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Toward a more precise definition of forecastability

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Toward a more precise definition of forecastability. / Boylan, John.

In: Foresight: The International Journal of Applied Forecasting, 2015, p. 34-40.

Research output: Contribution to Journal/MagazineJournal articlepeer-review

Harvard

Boylan, J 2015, 'Toward a more precise definition of forecastability', Foresight: The International Journal of Applied Forecasting, pp. 34-40. <https://ideas.repec.org/a/for/ijafaa/y2009113p34-40.html>

APA

Boylan, J. (2015). Toward a more precise definition of forecastability. Foresight: The International Journal of Applied Forecasting, 34-40. https://ideas.repec.org/a/for/ijafaa/y2009113p34-40.html

Vancouver

Boylan J. Toward a more precise definition of forecastability. Foresight: The International Journal of Applied Forecasting. 2015;34-40.

Author

Boylan, John. / Toward a more precise definition of forecastability. In: Foresight: The International Journal of Applied Forecasting. 2015 ; pp. 34-40.

Bibtex

@article{4306af76e7014c4b9a53416c0d2ce25a,
title = "Toward a more precise definition of forecastability",
abstract = "The idea of forecastability is valuable because it allows attention to shift from forecasting methods to the series that are being forecast, but the concept of forecastability needs sharpening. • Coefficients of variation and approximate entropy metrics assess the stability of a time series. Stability is an important idea, but it should be distinguished from forecastability. • Forecastability should refer to the range of forecast errors that are achievable, on average, in the long run. A forecastability metric should supply an upper and lower bound of forecast error. Any method producing greater errors (less accurate forecasts), on average, than the upper bound should be discontinued. • There are conceptual and practical difficulties in determining “the lowest achievable level of forecast error.” Recourse to automatic method-selection features of forecasting software, combining forecasts, and use of analogous series can point to the effective lower bound. • Greater attention should be given to identifying more forecastable series. These can be used to assist the forecasting of less forecastable series. They may, in some instances, be used instead of the less forecastable series to guide decision. Copyright International Institute of Forecasters, 2009",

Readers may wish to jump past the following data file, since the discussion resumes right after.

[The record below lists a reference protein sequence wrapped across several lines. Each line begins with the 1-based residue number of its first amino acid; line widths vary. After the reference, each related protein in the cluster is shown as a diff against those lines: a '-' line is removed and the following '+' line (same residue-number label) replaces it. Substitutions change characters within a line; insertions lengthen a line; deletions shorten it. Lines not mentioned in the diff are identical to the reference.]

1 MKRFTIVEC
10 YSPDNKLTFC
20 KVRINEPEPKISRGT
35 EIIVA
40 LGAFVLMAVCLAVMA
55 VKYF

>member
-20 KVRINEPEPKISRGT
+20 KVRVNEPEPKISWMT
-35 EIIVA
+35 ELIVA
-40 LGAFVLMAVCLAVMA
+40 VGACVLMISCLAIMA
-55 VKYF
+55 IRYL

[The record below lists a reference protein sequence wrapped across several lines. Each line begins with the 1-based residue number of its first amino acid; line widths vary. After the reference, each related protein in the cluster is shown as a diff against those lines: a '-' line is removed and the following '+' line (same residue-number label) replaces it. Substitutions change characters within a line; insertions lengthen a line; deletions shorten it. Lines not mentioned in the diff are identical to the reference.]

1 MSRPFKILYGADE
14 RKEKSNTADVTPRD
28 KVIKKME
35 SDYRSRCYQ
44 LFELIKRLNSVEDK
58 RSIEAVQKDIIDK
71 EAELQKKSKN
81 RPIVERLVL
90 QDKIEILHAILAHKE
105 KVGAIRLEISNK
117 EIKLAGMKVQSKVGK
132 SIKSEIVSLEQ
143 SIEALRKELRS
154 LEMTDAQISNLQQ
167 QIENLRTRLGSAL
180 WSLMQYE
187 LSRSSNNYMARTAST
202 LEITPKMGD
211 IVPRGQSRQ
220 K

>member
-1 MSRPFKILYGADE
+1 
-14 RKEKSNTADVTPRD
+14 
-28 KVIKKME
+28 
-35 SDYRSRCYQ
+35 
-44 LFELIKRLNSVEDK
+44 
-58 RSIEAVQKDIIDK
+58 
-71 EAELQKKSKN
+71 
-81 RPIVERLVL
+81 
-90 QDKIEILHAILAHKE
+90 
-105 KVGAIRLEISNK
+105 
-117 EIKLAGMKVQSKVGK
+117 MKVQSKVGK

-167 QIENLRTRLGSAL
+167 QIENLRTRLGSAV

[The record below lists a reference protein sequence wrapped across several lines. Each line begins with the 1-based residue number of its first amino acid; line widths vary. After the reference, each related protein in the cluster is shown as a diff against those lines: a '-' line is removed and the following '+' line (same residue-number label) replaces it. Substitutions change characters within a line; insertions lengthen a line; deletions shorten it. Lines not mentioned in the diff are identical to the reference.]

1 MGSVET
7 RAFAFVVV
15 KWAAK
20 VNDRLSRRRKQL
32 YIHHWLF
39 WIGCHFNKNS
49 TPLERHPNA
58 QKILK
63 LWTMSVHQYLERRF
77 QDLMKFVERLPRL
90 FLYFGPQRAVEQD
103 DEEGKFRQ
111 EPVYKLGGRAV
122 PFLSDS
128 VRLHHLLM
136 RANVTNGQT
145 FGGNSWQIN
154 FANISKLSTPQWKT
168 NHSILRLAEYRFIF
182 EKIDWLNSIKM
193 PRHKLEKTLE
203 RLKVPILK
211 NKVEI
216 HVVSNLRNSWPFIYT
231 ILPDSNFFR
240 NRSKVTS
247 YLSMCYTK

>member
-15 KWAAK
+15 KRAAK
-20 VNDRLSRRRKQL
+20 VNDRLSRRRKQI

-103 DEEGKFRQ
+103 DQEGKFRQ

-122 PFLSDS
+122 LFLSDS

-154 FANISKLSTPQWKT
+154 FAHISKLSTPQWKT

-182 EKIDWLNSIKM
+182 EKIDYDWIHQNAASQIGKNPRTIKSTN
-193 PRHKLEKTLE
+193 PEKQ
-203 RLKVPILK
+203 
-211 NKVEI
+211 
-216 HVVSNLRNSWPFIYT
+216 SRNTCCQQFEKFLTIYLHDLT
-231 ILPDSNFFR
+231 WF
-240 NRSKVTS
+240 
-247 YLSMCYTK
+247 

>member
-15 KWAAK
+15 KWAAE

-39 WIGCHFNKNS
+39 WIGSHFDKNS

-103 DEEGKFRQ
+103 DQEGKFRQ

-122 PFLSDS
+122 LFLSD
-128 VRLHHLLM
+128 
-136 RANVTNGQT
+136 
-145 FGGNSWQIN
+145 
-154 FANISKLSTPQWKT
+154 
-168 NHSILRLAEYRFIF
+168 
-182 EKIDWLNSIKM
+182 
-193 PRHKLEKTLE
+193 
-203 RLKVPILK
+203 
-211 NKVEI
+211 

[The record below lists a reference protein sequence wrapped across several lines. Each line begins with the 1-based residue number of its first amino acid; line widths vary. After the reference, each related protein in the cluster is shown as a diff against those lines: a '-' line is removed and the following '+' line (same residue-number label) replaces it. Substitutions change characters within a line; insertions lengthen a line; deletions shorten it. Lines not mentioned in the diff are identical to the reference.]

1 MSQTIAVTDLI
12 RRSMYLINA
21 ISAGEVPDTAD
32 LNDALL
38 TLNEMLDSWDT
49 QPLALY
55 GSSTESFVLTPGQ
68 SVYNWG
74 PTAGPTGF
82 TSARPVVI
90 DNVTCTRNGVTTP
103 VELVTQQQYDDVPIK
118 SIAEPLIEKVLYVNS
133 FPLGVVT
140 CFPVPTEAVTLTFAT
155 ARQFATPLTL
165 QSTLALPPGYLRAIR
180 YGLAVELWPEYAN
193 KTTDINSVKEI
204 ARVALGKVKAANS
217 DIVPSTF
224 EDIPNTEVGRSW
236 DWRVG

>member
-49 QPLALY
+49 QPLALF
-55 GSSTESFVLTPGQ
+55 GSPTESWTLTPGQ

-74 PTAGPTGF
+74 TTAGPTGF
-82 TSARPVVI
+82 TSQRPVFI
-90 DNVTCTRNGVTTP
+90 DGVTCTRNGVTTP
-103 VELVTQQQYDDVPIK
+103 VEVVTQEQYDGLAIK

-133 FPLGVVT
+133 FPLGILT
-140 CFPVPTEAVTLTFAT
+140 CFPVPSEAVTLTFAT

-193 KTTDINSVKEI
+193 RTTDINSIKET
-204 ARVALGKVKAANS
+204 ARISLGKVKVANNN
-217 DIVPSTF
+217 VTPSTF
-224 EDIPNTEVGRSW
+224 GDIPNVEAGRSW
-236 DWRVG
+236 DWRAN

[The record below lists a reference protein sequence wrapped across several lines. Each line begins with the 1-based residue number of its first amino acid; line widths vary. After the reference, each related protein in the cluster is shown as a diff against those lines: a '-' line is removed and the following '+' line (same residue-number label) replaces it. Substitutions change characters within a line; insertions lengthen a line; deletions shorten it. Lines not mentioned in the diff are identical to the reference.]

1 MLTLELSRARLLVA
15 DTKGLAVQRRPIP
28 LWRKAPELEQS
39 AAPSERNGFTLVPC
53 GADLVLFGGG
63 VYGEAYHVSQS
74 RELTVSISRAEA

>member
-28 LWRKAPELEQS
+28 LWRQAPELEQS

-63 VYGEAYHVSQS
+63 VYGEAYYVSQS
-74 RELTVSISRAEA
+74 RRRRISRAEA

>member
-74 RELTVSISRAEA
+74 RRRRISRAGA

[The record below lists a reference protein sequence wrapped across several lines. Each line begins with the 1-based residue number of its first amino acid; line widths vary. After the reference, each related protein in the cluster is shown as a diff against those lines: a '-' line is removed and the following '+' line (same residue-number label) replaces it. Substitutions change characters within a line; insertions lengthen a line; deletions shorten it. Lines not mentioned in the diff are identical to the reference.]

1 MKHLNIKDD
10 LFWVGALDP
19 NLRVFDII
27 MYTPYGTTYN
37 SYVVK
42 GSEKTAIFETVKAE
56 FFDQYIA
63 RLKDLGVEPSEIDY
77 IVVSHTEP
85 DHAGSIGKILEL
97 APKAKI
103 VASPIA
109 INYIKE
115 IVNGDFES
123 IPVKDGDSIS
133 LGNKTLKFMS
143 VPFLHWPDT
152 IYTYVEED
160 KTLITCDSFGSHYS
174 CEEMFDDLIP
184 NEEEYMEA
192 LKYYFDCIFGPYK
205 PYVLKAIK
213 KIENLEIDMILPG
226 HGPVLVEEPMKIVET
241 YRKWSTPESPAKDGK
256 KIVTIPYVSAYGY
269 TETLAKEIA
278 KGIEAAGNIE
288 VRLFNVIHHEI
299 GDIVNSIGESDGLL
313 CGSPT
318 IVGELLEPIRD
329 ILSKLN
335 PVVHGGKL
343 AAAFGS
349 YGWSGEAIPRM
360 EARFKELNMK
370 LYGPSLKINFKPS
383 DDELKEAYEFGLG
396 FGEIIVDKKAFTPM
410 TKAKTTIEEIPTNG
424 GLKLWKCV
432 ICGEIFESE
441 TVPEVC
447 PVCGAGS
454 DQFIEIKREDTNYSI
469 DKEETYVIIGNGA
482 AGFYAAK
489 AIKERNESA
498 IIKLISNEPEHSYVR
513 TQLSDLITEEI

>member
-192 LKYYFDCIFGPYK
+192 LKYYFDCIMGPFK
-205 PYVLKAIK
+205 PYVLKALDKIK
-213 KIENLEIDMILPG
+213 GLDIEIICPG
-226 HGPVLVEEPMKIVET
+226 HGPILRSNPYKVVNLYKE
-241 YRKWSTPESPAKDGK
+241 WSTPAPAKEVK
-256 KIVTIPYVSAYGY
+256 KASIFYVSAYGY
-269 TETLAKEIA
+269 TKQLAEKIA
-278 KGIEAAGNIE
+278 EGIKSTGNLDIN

author = "John Boylan",
year = "2015",
language = "English",
pages = "34--40",
journal = "Foresight: The International Journal of Applied Forecasting",
issn = "1555-9068",
publisher = "International Institute of Forecasters",

}

RIS

TY - JOUR

T1 - Toward a more precise definition of forecastability

AU - Boylan, John

PY - 2015

Y1 - 2015

N2 - The idea of forecastability is valuable because it allows attention to shift from forecasting methods to the series that are being forecast, but the concept of forecastability needs sharpening. • Coefficients of variation and approximate entropy metrics assess the stability of a time series. Stability is an important idea, but it should be distinguished from forecastability. • Forecastability should refer to the range of forecast errors that are achievable, on average, in the long run. A forecastability metric should supply an upper and lower bound of forecast error. Any method producing greater errors (less accurate forecasts), on average, than the upper bound should be discontinued. • There are conceptual and practical difficulties in determining “the lowest achievable level of forecast error.” Recourse to automatic method-selection features of forecasting software, combining forecasts, and use of analogous series can point to the effective lower bound. • Greater attention should be given to identifying more forecastable series. These can be used to assist the forecasting of less forecastable series. They may, in some instances, be used instead of the less forecastable series to guide decision. Copyright International Institute of Forecasters, 2009

AB - The idea of forecastability is valuable because it allows attention to shift from forecasting methods to the series that are being forecast, but the concept of forecastability needs sharpening. • Coefficients of variation and approximate entropy metrics assess the stability of a time series. Stability is an important idea, but it should be distinguished from forecastability. • Forecastability should refer to the range of forecast errors that are achievable, on average, in the long run. A forecastability metric should supply an upper and lower bound of forecast error. Any method producing greater errors (less accurate forecasts), on average, than the upper bound should be discontinued. • There are conceptual and practical difficulties in determining “the lowest achievable level of forecast error.” Recourse to automatic method-selection features of forecasting software, combining forecasts, and use of analogous series can point to the effective lower bound. • Greater attention should be given to identifying more forecastable series. These can be used to assist the forecasting of less forecastable series. They may, in some instances, be used instead of the less forecastable series to guide decision. Copyright International Institute of Forecasters, 2009

M3 - Journal article

SP - 34

EP - 40

JO - Foresight: The International Journal of Applied Forecasting

JF - Foresight: The International Journal of Applied Forecasting

SN - 1555-9068

ER -